Investors are aware of how abrupt and unpredictable cryptocurrency market movements can be. What many of them do not know, however, is that behind these movements are often software algorithms used by unscrupulous traders to manipulate the market, writes The Wall Street Journal. For regulators, cryptocurrency manipulation is becoming an increasingly worrying trend. Even for some of the most ardent fans of digital money, this issue is becoming a problem.
The US Securities and Exchange Commission refused to register several exchange-traded funds in the summer with this argument – the danger of malicious manipulation of certain cryptocurrencies and the resulting risks for investors. Automated programs for executing trade orders, also known as “bots”, have long existed in most financial markets. They can be used quite appropriately without breaking the rules. Traders can buy them ready-made from the developers of this type of software, and can develop their own algorithms.
The problem with the cryptocurrency market is that it lacks the necessary level of control. In most exchanges, such as Kraken margin trading exchange, orders are constantly monitored and their execution carried out, and at the slightest suspicion of market manipulation, the regulator can intervene and punish violators.
However, most cryptocurrencies do not have such mechanisms, and regulations are minimal, if any. As a result, “bots” could manipulate market movements on a gigantic scale, experts warn.
Stefan Quinn is a managing partner in the hedge fund Virgil Capital, which manages cryptocurrencies worth $ 80 million. He told the WSJ that the company uses its own software algorithms and is in a constant game of “cat and mouse” with “enemy” bots. Earlier this year, Virgil lost a large sum of money as a result of such a malicious attack. The Quinn Fund specializes in so-called “arbitration transactions”. It monitors discrepancies in the price of a cryptocurrency on different exchanges, buying where it is cheap and selling on platforms where it is expensive. Algorithms check for such “imbalances” once a minute.
In this case, the hedge fund systems detect a difference in the quotations of Ethereum – the cryptocurrency with the second largest market capitalization after Bitcoin. Seconds earlier, the “enemy” bot had placed several orders for sale below the market price.
This signals the purchase of Virgil systems. Seconds before the transaction, however, the counterparty canceled its orders and Virgil’s remained unfulfilled. Thus, the price of Ether on the platform is artificially increased on some of the other exchanges for a short period of time.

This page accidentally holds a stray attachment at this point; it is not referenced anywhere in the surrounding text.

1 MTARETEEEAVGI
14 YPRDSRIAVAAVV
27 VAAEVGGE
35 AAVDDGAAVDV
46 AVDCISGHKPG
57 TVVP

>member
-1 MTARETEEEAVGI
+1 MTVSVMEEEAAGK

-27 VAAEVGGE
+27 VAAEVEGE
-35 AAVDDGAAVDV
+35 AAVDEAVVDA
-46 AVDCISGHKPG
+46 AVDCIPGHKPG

Stefan Quinn explains that the company has subsequently changed its algorithms so that they do not succumb to such “fishing rods”. Norwegian Keetil Eilersten, who has been trading Bitcoin since 2011, claims to have created “the most perfect tool for market manipulation in the world”. According to him, efforts to ban manipulation in the world of cryptocurrencies are in vain. A more successful approach, he said, would be to “equalize the odds” and put such tools in the hands of small traders. “If everyone can manipulate the market, then no one will manipulate it,” he said.
However, many of his colleagues believe that manipulative practices and software products are slowing down the development of the crypto margin trading platforms. “All of this is tarnishing the market’s reputation and hurting individual investors,” said Andy Bromberg, president of the startup platform CoinList.
Some of the most common manipulations are of the pump and dump type (literally translated – inflate and eject). In them, traders artificially inflate the price of an asset, then quickly sell off their portfolio, and the loss remains for investors who entered the scheme last.
In developed capital markets, such practices are prohibited. However, on cryptocurrency exchanges, the turnover of such schemes reached 825 million dollars in the first six months of this year alone. Bots make it very easy for market manipulators. Eulersten Quatloo Trader’s software, for example, has a special feature that allows traders to trade so-called “ping-pong” – simultaneously placing buy and sell orders from their own accounts, which creates the illusion of active trading with the asset in question. This approach is also prohibited in the stock and futures markets.
Stephen Quinn calls it all “the wild West of the crypto market.” It is unknown at this time what he will do after leaving the post. The US Department of Justice and the Futures Trading Commission are currently investigating potential manipulations of the cryptocurrency market.
The Securities and Exchange Commission is also working to curb vicious practices in so-called initial public offerings of cryptocurrencies, or ICOs. So the era of “zero regulation” of the crypto market may be coming to an end.